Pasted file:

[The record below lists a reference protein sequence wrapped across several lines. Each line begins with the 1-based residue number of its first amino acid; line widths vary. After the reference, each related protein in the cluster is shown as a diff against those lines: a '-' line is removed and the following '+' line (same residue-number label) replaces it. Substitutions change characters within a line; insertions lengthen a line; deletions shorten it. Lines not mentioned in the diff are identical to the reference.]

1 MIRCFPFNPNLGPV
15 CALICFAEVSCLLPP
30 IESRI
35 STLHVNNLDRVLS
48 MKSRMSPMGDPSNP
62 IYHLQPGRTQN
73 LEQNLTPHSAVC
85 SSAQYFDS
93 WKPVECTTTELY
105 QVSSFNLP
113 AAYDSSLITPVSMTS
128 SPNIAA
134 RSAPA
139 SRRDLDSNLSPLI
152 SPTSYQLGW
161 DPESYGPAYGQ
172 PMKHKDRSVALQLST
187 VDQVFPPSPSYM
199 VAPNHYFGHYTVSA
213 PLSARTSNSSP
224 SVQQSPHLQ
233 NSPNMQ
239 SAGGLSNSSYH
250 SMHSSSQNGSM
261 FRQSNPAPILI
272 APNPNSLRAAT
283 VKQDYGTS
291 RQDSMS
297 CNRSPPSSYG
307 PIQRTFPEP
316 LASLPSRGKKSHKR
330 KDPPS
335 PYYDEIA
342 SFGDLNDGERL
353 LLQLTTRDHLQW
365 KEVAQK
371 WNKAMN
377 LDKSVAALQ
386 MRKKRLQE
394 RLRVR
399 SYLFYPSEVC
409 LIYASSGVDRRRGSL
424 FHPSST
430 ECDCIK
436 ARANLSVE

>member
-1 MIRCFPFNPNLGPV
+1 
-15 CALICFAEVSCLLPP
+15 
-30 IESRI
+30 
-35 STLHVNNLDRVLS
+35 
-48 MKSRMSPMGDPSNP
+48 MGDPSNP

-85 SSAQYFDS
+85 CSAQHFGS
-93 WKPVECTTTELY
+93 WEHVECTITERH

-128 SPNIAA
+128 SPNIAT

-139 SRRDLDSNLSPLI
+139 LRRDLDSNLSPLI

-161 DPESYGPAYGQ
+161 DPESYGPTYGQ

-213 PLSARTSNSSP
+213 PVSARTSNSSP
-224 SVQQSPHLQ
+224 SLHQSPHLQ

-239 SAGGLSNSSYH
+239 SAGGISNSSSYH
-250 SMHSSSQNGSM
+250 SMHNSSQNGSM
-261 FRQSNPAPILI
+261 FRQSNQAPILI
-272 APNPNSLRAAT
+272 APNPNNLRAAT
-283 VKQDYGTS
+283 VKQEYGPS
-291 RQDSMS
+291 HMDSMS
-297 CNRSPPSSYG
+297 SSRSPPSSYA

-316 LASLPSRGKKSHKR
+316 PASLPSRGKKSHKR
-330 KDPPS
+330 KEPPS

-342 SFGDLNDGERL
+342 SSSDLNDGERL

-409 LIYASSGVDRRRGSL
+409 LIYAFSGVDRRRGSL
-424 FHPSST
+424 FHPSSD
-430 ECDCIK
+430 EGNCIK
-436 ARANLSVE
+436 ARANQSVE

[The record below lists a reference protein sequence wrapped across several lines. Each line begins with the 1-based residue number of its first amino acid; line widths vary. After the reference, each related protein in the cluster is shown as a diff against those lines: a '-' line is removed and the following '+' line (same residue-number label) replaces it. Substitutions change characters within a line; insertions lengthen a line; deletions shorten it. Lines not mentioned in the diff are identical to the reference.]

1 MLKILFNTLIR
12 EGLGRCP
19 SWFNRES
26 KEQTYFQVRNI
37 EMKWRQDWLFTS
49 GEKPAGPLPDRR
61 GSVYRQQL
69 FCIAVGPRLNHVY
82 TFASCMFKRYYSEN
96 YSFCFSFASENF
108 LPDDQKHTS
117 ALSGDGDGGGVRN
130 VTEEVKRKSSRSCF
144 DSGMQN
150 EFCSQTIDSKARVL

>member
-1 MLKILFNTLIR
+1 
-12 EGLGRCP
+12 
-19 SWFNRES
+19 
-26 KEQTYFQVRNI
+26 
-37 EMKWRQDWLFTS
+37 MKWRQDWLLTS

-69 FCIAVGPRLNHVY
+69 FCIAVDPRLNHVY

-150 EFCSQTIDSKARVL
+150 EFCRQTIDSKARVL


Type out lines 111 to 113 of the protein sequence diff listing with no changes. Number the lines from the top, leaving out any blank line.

108 LPDDQKHTS
117 ALSGDGDGGGVRN
130 VTEEVKRKSSRSCF